“The clothes are also of low cost yet unique,” she shares. There are times we buy clothes and never wear them so Aporo says now is the time to dig out all the clothes in her wardrobe that she has never worn.

On the other hand, Beatrice Nakibukka, a journalist says in these unprecedented times, she is better off buying high end clothes because they tend to stay longer. “A skirt could be between 30,000 and 50,000, so if I could get five skirts and five dresses, then interchange, marching the skirts with various blouses, my wardrobe is sorted,” she says. Many have been scarred by the loss that second hand buys sometimes bring as well as those that cannot go beyond one use. Nakibuuka is one of these. “Some may stretch out of shape while others wear out so fast, the fabric develops holes.  Conversely, high end clothes continue looking neat after a long time,” she shares.

Priscilla Lamwaka, an assistant lecturer says with the increasing prices of fuel and commodities, she is very sceptical on what she spends her money on. That is why her first option is to look through her wardrobe on how best to match and mix what she has. “There are some clothes; pants and skirts that can work with several tops so it is these I will capitalise on to ensure my wardrobe works well for me. That said, all that is without denting my executive presence,” she says. Lamwaka adds that this would also call for reorganising her wardrobe to look for clothes that have not been worn in a long while or those she does not wear often. “I will also opt for more African pieces for Sundays and parties because I do not often wear them during the week,” she shares.

Apart from clothes, for women, accessories are an important part of the look and one of these is bags. However, it seems many women are not in a rush to buy bags unless necessity calls. Mariam Nalukenge, a bags vendor says ever since the rise of fuel prices, she has had to adjust prices by adding between Shs5,000 and Shs10,000 to the original price.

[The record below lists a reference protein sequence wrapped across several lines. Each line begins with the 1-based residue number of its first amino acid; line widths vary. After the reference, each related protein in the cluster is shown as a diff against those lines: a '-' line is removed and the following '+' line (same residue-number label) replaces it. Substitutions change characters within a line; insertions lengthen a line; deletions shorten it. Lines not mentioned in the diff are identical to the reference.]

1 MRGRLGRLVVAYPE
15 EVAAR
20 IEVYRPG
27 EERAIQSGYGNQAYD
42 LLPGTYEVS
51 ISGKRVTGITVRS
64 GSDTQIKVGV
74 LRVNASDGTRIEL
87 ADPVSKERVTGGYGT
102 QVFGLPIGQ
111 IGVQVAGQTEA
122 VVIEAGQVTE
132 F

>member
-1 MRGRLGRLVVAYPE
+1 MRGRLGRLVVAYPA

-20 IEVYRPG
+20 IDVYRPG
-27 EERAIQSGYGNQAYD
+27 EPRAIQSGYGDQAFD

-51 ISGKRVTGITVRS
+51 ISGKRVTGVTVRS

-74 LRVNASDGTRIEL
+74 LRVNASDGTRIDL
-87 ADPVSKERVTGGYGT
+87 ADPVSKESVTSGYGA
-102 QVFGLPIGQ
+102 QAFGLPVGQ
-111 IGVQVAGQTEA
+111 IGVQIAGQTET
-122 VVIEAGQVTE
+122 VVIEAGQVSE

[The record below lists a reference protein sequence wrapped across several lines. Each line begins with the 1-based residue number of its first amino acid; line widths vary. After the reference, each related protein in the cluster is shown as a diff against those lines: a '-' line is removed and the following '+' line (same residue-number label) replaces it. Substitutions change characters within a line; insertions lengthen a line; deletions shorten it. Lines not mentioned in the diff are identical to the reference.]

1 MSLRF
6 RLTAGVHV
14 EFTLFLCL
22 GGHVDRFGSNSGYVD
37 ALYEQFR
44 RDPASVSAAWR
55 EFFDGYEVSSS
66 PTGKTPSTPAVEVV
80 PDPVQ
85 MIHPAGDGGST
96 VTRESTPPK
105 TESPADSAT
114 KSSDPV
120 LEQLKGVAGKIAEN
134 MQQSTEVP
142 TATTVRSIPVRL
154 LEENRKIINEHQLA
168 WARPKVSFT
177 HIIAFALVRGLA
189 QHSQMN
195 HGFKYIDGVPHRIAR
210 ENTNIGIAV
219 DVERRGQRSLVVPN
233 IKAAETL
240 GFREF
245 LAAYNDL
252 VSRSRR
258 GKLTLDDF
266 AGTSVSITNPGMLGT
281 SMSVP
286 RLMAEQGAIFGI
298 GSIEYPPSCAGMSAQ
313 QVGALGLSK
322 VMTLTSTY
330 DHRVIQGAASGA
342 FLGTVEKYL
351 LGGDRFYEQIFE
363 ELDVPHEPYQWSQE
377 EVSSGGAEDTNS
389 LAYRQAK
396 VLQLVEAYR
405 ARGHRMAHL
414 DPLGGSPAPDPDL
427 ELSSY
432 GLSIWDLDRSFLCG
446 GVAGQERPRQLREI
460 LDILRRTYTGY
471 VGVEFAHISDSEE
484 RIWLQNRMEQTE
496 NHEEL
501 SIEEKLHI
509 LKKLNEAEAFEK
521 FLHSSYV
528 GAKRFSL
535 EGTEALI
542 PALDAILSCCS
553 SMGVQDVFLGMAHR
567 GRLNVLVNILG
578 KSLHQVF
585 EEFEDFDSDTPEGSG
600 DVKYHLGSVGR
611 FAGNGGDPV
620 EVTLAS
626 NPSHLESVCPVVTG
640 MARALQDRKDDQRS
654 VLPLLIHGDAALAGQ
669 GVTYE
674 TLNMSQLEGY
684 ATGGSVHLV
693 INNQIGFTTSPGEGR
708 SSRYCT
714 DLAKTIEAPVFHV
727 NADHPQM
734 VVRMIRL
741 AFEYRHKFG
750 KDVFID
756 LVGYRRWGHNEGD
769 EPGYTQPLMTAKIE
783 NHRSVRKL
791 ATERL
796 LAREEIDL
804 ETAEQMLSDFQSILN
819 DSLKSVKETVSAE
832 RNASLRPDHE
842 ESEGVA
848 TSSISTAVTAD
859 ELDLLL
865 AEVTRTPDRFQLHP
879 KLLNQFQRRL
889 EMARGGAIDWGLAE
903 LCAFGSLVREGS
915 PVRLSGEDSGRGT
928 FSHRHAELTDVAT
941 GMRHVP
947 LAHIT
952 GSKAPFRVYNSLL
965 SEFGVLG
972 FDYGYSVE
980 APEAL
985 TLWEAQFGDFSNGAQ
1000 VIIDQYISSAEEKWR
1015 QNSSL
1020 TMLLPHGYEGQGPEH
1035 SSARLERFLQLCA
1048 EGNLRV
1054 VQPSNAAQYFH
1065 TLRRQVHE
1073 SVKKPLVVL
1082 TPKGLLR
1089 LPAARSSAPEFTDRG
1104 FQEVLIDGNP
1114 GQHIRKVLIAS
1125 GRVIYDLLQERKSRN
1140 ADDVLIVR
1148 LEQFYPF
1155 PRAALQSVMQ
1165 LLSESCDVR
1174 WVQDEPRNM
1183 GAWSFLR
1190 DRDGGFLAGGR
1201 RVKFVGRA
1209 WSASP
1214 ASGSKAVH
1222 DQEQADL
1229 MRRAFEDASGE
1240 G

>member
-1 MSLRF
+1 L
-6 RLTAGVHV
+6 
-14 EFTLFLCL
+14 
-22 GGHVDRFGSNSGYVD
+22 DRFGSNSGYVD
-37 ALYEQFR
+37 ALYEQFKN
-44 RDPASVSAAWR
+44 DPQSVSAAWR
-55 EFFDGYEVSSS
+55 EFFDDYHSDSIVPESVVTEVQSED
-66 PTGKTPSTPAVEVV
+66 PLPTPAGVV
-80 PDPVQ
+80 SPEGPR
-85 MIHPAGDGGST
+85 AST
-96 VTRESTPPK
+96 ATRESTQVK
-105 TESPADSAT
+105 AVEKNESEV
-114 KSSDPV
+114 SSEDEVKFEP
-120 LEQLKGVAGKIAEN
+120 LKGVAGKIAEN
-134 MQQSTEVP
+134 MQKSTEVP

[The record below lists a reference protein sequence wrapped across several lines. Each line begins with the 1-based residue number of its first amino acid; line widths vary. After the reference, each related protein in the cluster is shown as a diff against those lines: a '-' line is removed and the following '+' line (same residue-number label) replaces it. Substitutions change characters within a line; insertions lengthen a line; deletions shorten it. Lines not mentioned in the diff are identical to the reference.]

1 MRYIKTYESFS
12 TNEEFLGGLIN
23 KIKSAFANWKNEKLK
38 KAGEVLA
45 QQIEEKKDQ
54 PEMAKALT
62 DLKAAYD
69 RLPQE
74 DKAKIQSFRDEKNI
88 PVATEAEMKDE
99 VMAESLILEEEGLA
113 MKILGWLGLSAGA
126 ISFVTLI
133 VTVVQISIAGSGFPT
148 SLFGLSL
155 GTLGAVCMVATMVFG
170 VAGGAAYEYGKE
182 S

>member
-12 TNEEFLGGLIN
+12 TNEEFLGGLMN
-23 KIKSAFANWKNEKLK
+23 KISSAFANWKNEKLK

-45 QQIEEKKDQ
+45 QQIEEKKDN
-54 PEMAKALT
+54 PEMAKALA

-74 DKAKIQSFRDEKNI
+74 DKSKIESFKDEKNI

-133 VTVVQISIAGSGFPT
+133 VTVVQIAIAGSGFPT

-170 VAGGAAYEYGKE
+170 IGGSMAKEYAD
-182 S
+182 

“This increase, coupled with the need to survive has affected the number of sales as they have dropped from 100 to 50 bags daily. Additionally, while I previously sold throughout the day, at times, sales only pick up between 1pm and 6pm,” she says.

Nalukenge adds that taxes have also increased and so has the exchange rate with the dollar rate increasing from Shs3750 to Shs3800 which is an indication of increase in the cost of products from their suppliers in China.

Ezra Kalibala, a designer at Safi Na Zuri Fashion House, advises against going with what is trending. “These clothes are not only sometimes poorly sewn but also of a somewhat low quality. That means they will not see you through several uses before they get torn. The cheap fabric makes them a waste of resources if you are looking at saving with your purchase,” he shares.

Kalibala also advises that shoppers come up with a purchasing calendar because it will help avoid impulsive buying. That starts with taking a look at what one already has, to ably notice the gaps within their collection.

“You will look for the items that you constantly use to assess which ones need replenishing as well as know the changes that need to be made,” he says.